Rwanda has moved steadfast towards agricultural revolution, with farmers growing more food at less cost to the environment.
Rwanda government through the Ministry of agriculture embraced a holistic, integrated approach to food security, one that looks beyond the food system to the inseparable goals of reducing poverty, tackling climate change and reducing biodiversity loss.
The new approach of crop intensification is expected to unlock an agricultural advancement, which will benefit the poorest the most, simply by improving access to knowledge and technology, creating better access to markets and investing in infrastructure.
Dr. Agnes Kalibata, the Rwandan Minister of Agriculture and Animal husbandry says that Addressing rural poverty calls for producing enough food to provide for the population, adding that it needs a sustained focus on agriculture.
The Minister who advises local leaders and other stakeholders on matters pertaining agricultural revolution says that Rwanda needs to maximise agricultural production to develop.
“We need to enhance our economic growth by investing in agriculture… it is in this way that we shall be able to feed our populations and be resilient to shocks caused by changing global food prices,” Minister Kalibata says.
Charles Kamanda, a Legislature, shares the view that agriculture as Rwanda’s economic backbone can only flourish if modern farming is practised.
“To fuel this revolution, we must open up regional markets, participate in regional trade and make reforms that help the poorest. We can’t afford to live with deception that over 90% of our people practise agriculture”.
“It must be reality, so it is our obligation as leaders to help our people to produce enough for domestic and external markets,” he said.
Agricultural intensification takes many specific forms, including irrigation, application of fertilizers, use of animals or machinery to till land, etc.
One important dimension of Rwanda’s agricultural intensification is that it checked wastage, ignorance, primitive, and environmentally destructive practices.
It is vital to note that as production strategies are used to double food production, their expected ecological impacts that could make production systems unsustainable are catered for.
The agricultural system has therefore intensified the use of land and water resources through more sustainable methods and through changing old production systems and diversifying into new, more productive enterprises.
Crop intensification programs recently launched in Rwanda will increase the productivity of existing land and water resources in the production of food and cash crops, livestock, forestry, and aquaculture.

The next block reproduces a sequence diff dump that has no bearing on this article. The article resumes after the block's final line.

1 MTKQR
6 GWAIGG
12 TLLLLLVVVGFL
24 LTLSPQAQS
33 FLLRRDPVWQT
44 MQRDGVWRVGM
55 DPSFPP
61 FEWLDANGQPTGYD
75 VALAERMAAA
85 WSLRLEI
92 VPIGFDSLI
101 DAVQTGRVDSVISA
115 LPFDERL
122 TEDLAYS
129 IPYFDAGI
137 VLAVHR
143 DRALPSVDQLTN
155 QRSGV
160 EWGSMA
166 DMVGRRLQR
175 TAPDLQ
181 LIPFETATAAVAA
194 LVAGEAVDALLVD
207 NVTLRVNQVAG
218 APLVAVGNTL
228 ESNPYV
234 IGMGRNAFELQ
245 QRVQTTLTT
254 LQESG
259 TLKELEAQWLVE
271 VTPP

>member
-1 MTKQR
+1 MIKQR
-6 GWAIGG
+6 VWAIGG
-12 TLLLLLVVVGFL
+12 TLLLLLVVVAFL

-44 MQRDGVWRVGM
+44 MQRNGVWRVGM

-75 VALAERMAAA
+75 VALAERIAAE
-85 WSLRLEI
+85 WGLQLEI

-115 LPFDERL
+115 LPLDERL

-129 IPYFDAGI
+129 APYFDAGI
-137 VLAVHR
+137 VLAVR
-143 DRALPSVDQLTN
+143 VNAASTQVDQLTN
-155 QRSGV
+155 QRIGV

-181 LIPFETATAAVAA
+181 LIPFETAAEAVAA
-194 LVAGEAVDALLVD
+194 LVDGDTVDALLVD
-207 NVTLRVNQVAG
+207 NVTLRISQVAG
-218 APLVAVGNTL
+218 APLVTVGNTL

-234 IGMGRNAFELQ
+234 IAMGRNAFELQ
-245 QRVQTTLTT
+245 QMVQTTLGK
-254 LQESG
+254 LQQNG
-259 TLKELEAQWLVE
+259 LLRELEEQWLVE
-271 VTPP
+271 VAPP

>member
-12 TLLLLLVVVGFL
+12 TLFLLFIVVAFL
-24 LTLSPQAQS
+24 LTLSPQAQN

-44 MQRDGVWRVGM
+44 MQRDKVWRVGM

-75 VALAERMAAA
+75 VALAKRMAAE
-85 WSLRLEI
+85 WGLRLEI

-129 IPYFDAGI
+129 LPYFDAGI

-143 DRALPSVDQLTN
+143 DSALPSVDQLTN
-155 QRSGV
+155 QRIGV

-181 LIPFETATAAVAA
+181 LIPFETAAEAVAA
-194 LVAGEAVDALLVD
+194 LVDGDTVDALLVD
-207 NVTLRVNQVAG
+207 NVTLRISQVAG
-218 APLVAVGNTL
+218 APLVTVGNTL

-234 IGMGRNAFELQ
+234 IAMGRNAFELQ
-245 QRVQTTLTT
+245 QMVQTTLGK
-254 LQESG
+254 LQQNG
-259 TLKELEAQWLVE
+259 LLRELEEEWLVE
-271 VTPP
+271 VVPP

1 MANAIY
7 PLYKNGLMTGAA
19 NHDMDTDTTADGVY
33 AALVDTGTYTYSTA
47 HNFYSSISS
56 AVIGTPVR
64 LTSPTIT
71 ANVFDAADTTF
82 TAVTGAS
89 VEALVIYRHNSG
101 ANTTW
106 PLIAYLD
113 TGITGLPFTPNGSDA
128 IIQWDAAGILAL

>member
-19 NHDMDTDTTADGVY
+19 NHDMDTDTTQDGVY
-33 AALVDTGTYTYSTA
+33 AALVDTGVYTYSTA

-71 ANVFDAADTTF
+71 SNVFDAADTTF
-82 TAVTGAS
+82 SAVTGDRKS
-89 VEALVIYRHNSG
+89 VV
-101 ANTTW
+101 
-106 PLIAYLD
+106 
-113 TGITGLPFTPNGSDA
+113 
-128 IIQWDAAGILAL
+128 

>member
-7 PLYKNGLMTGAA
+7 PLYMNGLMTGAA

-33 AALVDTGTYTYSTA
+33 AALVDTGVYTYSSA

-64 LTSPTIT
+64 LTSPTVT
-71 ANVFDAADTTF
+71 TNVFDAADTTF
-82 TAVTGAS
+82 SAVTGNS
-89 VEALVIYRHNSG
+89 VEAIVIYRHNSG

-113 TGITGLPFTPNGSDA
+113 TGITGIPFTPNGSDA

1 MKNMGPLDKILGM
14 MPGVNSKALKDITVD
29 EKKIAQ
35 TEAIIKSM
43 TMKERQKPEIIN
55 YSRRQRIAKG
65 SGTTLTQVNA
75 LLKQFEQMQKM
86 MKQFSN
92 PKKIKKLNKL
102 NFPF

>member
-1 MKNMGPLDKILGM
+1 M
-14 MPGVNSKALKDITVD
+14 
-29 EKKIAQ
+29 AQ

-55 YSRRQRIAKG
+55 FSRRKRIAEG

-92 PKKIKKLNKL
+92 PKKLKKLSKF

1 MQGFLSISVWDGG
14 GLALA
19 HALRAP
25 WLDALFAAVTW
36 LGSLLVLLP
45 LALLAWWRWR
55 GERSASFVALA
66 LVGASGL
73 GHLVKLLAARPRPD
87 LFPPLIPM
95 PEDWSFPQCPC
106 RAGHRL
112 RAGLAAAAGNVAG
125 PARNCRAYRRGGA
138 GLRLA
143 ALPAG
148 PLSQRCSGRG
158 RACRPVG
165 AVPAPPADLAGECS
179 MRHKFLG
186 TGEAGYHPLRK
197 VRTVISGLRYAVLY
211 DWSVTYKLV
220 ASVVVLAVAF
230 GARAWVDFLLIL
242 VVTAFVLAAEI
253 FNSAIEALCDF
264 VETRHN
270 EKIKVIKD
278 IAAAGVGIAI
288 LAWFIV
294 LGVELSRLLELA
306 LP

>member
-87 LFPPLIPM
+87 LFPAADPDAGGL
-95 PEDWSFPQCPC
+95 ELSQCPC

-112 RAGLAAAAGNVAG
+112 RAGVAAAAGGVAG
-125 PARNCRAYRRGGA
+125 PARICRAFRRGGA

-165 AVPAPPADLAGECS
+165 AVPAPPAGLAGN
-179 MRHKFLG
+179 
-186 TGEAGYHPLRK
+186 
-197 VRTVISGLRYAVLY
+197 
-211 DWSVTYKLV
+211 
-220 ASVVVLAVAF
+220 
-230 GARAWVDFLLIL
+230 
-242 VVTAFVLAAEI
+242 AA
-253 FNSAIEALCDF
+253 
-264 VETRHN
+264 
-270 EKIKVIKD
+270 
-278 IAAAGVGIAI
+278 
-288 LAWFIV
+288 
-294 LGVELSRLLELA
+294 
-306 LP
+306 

The intensification coupled with more efficient use of production inputs, use of improved varieties and breeds, more efficient use of labor, and better farm management holds great future for the country.
The Girinka project has virtually left every community with a reasonable number of cows, capable of offering enough manure for crops.
Situations where farmers have embraced high yielding crops, and rearing of modern cows, have transformed people’s livelihoods and lifestyles.
People do not need to keep many cows, but retain few that will provide enough milk and manure for crops.
Juliet Kayitesi, a resident of Rwamagana District, said that modern farming and agriculture made her dessert the job she loved most-teaching.
The self-retired 42 year old Primary school teacher started modern banana growing 5 years ago, but has come to terms with reality of hard work.
She reflects her transition from poverty to riches, adding that modern farming could make any person rich in a short period.
“During a workshop organised by district officials, some friends told me the benefits of joining modern farming. I quit teaching and started growing bananas, as I reared a Friesian cow on the other side.
My initial capital of 1 million was a bank loan, which I had to service for 3 years… I now live a good life and my capital exceeds Rwf 50 million,” she said.
Vivance Ndahimana, a cassava grower, said that his land was barren, until he got a cow from the Girinka project.
“The cassava plantation I have today is on one and half hectares of land. But because the land is very fertile nowadays, I only plant, weed and harvest every season to get my millions.
My cows are strategically located at the top of the hill, so that manure and urea flows down the farm,” he says.
The topography in some districts may not allow use of mechanisation easily. Some areas are dominated by steep hills and there are currently no special tractors for such land.
The population needs more sensitization to fully embrace the use of fertilizers to maximise crop production. It is a sad reality that some farmers sell off the cheap fertilizers, to people who smuggle it to neighbouring countries.
The agronomists and veterinary officers must live to the expectations and offer technical services highly needed by new modern farmers.
It is also regrettable that most of these officers, have failed to deliver citing multi-excuses including the genuine one of lack of transport.
However, the overall trend of agriculture revolution is promising.
By Stephen Rwembeho, The New Times